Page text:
Now, said CDU lawmaker Reul: "If we speak with one voice, then we have power." He himself meets fellow Christian Democrat leaders in Berlin, including Merkel herself, every other Monday.
"The German group seeks to represent industrial political interests. We have a lot of industry to defend," said Reul, who represents a manufacturing region on the lower Rhine.
Simon Hix, professor of European politics at the London School of Economics, said: "You feel the shadow of the Berlin government in the parliament … It's rare that anything happens … that's against the interests of German industry."
It was under Merkel's centre-left SPD predecessor Gerhard Schroeder that a new generation of German leaders, too young to remember Nazism, began a push for a stronger voice in Brussels.
Frank-Walter Steinmeier, SPD foreign minister in Merkel's first coalition, set up a programme to train Germans to win EU posts. The probable new left-right coalition in Berlin may further consolidate a united German approach in EU affairs.
"The further improvement of Germany's personnel presence in European institutions is very important for the government," a Foreign Ministry spokesman said. "The aim is that Germany, as the biggest EU member state, is represented in an appropriate way at all levels of EU institutions."
Strength in depth
Raw numbers of EU official posts do not tell the whole story. By Berlin's calculations about 10 percent of senior civil servants in the EU Commission and a similar proportion of senior diplomats in the EU's foreign policy directorate are German. Germans make up 16 percent of the bloc's 507-million population.
Like many multilateral organisations, smaller states – three EU members have fewer than a million people – tend to be overrepresented. And the near doubling in membership in the past decade, mainly with smaller countries in the east and south, has diluted the share of total EU jobs available to founder members.
But focus on the qualitatively influential posts coveted by the big powers, including France, Britain and Italy, and German influence is clearer. EU and German officials reckon it is also clearly growing. And Berlin diplomats make no secret they aim to take advantage of a coming wave of top-level retirements.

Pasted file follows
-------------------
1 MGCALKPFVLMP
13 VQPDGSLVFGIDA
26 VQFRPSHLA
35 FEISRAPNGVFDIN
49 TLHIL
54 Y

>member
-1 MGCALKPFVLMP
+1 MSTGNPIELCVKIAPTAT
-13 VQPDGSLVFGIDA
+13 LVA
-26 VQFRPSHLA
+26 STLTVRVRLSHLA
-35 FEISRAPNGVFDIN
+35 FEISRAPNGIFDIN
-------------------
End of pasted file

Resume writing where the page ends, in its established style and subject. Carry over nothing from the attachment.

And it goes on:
An internal Commission report, seen by Reuters, shows there are already 45 Germans in the senior jobs in that institution – at departmental director level or above – more than France and well exceeding Italy or Britain, who each have fewer than 30.
Germany has focused on areas where the Commission has most power such as economic affairs, antitrust enforcement and other regulatory departments. Trade is also important. The EU ambassador to China, Markus Ederer, is a German.
Government planners, who chart the progress of their brightest talent, have also identified "Germany-friendly" non-nationals who are worth backing for jobs – supporting candidates who, for example, have studied in German universities.
The Dutch, for example, are seen as in step with German economics. The Netherlands' Jeroen Dijsselbloem chairs the euro group of finance ministers, which sets policy for the single currency managed by the Frankfurt-based European Central Bank.
French officials who once saw the EU as largely their own project, say the handing of EU votes and jobs to Germany's poor eastern neighbours after the Cold War has shifted the balance toward Berlin, whose economic success makes it a more tempting ally than Paris in the horse-trading that makes much EU policy.
A dispute over a proposed tightening of EU rules on vehicle pollutant emissions, which ended this month in a delay that suited German luxury car makers, illustrated Berlin's clout.
In a long campaign to build alliances, Merkel had personally called, among others, the Irish and Portuguese leaders to remind them Germany was helping their debt-crushed economies, according to senior officials. Merkel's office declined to comment.